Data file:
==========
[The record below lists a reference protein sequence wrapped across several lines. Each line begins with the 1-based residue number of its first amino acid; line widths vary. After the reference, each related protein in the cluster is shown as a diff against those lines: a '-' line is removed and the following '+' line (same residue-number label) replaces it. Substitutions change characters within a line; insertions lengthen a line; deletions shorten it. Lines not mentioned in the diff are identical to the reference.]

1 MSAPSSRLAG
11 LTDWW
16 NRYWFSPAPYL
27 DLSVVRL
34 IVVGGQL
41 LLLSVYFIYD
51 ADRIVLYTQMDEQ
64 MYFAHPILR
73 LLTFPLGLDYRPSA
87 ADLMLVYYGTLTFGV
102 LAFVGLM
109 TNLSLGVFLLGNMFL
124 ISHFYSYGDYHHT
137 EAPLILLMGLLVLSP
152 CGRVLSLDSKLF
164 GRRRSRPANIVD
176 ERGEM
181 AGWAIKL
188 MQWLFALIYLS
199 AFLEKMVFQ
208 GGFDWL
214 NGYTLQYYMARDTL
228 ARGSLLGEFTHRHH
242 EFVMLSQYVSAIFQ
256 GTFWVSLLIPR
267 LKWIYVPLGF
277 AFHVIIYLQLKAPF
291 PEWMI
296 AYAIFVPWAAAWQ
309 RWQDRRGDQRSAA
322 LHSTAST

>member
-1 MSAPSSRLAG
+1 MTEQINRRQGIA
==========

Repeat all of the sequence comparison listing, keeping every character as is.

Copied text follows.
[The record below lists a reference protein sequence wrapped across several lines. Each line begins with the 1-based residue number of its first amino acid; line widths vary. After the reference, each related protein in the cluster is shown as a diff against those lines: a '-' line is removed and the following '+' line (same residue-number label) replaces it. Substitutions change characters within a line; insertions lengthen a line; deletions shorten it. Lines not mentioned in the diff are identical to the reference.]

1 MSAPSSRLAG
11 LTDWW
16 NRYWFSPAPYL
27 DLSVVRL
34 IVVGGQL
41 LLLSVYFIYD
51 ADRIVLYTQMDEQ
64 MYFAHPILR
73 LLTFPLGLDYRPSA
87 ADLMLVYYGTLTFGV
102 LAFVGLM
109 TNLSLGVFLLGNMFL
124 ISHFYSYGDYHHT
137 EAPLILLMGLLVLSP
152 CGRVLSLDSKLF
164 GRRRSRPANIVD
176 ERGEM
181 AGWAIKL
188 MQWLFALIYLS
199 AFLEKMVFQ
208 GGFDWL
214 NGYTLQYYMARDTL
228 ARGSLLGEFTHRHH
242 EFVMLSQYVSAIFQ
256 GTFWVSLLIPR
267 LKWIYVPLGF
277 AFHVIIYLQLKAPF
291 PEWMI
296 AYAIFVPWAAAWQ
309 RWQDRRGDQRSAA
322 LHSTAST

>member
-1 MSAPSSRLAG
+1 MTEQINRRQGIA